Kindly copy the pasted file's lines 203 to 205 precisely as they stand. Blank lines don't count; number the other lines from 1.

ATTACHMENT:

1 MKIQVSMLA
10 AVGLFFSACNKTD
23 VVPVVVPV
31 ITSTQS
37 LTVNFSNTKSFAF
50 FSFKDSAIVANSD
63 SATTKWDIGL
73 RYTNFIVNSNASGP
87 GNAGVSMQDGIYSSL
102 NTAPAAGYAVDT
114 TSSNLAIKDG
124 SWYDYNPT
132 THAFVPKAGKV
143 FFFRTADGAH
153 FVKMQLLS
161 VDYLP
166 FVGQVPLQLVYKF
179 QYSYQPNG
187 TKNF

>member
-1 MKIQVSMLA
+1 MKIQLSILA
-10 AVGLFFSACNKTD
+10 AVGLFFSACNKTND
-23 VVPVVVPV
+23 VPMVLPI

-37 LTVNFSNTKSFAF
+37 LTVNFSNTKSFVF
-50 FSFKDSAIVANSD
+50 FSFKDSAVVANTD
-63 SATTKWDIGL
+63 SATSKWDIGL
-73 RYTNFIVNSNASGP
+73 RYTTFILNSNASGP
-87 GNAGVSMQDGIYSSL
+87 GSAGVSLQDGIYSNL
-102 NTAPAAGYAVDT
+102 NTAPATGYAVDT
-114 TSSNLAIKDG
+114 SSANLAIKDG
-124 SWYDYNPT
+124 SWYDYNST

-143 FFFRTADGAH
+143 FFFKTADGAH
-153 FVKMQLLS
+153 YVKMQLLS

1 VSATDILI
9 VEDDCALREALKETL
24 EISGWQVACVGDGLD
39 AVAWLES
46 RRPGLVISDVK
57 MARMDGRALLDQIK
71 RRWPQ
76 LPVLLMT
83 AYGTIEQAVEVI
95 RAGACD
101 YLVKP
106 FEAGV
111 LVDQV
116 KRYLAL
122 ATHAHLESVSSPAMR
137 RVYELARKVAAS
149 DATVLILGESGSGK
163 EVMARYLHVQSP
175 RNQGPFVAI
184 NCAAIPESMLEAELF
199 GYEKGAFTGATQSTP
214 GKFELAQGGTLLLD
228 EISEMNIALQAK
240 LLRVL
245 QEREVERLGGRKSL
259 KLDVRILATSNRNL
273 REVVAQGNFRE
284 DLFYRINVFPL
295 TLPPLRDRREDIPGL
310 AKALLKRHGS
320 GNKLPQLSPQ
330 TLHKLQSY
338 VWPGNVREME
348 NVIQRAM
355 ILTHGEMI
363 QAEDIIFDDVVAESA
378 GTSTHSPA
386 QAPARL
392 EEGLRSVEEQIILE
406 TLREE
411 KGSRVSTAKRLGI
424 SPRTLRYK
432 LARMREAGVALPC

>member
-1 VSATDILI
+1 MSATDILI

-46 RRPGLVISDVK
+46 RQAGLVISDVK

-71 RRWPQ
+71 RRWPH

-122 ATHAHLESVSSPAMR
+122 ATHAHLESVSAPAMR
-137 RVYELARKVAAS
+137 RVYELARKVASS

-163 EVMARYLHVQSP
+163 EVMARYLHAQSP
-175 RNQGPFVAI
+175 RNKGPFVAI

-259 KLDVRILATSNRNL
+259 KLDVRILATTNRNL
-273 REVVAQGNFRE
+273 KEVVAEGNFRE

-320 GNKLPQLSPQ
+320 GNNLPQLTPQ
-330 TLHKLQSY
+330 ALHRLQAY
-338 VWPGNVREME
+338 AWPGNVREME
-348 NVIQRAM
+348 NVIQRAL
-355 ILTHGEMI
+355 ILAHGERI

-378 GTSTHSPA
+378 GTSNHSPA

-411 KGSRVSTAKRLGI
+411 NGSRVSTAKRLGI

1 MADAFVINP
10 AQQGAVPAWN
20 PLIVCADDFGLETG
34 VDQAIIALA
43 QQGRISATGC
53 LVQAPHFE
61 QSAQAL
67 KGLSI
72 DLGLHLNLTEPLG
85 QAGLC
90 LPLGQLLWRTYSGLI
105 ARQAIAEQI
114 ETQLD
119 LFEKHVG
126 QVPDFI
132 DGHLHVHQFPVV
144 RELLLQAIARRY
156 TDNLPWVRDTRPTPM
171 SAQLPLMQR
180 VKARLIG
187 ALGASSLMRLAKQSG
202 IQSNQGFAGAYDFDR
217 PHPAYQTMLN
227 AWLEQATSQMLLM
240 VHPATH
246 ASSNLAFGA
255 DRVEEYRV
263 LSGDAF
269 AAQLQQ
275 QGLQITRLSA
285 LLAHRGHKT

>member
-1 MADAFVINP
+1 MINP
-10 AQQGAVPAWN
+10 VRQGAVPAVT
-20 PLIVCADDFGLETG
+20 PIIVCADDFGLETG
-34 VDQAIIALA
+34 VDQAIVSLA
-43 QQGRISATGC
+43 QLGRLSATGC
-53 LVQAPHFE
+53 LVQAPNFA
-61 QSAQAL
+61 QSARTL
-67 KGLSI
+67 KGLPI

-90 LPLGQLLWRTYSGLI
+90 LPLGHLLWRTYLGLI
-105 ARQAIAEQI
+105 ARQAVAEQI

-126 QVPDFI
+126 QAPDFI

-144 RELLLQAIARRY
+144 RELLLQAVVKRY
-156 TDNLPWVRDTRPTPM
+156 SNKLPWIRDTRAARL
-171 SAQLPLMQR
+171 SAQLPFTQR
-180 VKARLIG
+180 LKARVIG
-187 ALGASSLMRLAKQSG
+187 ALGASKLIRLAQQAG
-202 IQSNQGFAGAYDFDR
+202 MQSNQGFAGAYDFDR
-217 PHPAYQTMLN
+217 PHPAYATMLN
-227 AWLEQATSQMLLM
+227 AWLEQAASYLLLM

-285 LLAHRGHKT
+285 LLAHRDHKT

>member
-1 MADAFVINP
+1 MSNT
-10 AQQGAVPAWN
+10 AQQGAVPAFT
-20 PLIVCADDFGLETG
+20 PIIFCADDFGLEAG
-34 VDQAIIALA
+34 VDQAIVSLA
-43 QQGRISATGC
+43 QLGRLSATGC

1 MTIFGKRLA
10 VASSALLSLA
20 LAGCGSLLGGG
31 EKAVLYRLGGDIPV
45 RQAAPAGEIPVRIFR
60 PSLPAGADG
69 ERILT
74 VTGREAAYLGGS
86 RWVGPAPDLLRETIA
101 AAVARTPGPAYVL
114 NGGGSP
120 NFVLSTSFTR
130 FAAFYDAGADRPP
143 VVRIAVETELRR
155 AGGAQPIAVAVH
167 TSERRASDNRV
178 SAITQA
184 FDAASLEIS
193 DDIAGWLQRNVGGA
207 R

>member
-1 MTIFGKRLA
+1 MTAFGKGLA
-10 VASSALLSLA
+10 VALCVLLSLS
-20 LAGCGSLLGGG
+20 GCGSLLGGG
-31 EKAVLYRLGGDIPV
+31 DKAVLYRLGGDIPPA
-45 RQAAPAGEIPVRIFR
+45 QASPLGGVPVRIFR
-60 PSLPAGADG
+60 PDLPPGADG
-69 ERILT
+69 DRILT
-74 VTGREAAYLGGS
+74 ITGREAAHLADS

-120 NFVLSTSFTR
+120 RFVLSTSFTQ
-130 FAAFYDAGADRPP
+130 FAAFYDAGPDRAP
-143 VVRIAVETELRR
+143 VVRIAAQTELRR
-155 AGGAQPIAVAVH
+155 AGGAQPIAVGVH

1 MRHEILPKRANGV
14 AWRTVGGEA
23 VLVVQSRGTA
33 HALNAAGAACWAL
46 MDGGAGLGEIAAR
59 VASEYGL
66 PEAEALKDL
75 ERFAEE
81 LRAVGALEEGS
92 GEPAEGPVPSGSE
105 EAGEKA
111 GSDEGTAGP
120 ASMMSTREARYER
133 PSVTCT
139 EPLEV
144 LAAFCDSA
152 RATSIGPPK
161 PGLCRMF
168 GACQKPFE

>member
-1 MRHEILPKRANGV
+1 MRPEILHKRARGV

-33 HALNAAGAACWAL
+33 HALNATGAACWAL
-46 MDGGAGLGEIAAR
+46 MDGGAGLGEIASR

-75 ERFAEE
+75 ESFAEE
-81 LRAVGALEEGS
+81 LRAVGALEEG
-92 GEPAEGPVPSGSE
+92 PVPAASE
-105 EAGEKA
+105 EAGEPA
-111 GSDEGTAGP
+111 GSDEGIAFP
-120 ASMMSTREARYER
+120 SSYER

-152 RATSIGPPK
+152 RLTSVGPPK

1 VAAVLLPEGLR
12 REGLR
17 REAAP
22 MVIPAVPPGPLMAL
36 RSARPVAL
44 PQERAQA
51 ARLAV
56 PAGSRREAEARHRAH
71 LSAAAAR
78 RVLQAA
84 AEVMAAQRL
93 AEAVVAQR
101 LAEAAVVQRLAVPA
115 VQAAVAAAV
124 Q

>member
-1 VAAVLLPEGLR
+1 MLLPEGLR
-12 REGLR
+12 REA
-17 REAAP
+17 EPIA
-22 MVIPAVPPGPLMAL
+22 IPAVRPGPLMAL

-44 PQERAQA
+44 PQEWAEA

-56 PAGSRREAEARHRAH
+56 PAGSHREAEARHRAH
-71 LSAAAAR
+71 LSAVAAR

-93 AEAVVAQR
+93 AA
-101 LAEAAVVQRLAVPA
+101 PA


+34 VDQAIVSLA
-43 QQGRISATGC
+43 QLGRLSATGC